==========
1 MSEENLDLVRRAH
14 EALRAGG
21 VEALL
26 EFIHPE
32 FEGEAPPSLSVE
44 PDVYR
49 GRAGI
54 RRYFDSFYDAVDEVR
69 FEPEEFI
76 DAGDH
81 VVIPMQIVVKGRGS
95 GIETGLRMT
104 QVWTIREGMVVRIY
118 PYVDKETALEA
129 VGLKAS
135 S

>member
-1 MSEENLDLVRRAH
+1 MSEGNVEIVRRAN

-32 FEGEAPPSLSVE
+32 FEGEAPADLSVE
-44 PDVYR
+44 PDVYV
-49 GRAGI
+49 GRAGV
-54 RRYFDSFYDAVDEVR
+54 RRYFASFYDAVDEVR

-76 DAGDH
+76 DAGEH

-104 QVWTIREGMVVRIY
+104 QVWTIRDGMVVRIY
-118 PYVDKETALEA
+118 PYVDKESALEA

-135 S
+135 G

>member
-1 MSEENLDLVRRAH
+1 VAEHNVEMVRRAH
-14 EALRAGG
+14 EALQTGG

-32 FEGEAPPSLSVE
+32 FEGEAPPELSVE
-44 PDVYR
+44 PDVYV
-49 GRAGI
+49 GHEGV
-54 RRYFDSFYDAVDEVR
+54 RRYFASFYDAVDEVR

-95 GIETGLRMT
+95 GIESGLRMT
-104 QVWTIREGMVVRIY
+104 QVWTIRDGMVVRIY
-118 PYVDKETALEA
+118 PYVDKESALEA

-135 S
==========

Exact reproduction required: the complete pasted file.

1 MSEENLDLVRRAH
14 EALRAGG
21 VEALL
26 EFIHPE
32 FEGEAPPSLSVE
44 PDVYR
49 GRAGI
54 RRYFDSFYDAVDEVR
69 FEPEEFI
76 DAGDH
81 VVIPMQIVVKGRGS
95 GIETGLRMT
104 QVWTIREGMVVRIY
118 PYVDKETALEA
129 VGLKAS
135 S

>member
-1 MSEENLDLVRRAH
+1 MSEGNVEIVRRAN

-32 FEGEAPPSLSVE
+32 FEGEAPADLSVE
-44 PDVYR
+44 PDVYV
-49 GRAGI
+49 GRAGV
-54 RRYFDSFYDAVDEVR
+54 RRYFASFYDAVDEVR

-76 DAGDH
+76 DAGEH

-104 QVWTIREGMVVRIY
+104 QVWTIRDGMVVRIY
-118 PYVDKETALEA
+118 PYVDKESALEA

-135 S
+135 G

>member
-1 MSEENLDLVRRAH
+1 VAEHNVEMVRRAH
-14 EALRAGG
+14 EALQTGG

-32 FEGEAPPSLSVE
+32 FEGEAPPELSVE
-44 PDVYR
+44 PDVYV
-49 GRAGI
+49 GHEGV
-54 RRYFDSFYDAVDEVR
+54 RRYFASFYDAVDEVR

-95 GIETGLRMT
+95 GIESGLRMT
-104 QVWTIREGMVVRIY
+104 QVWTIRDGMVVRIY
-118 PYVDKETALEA
+118 PYVDKESALEA

-135 S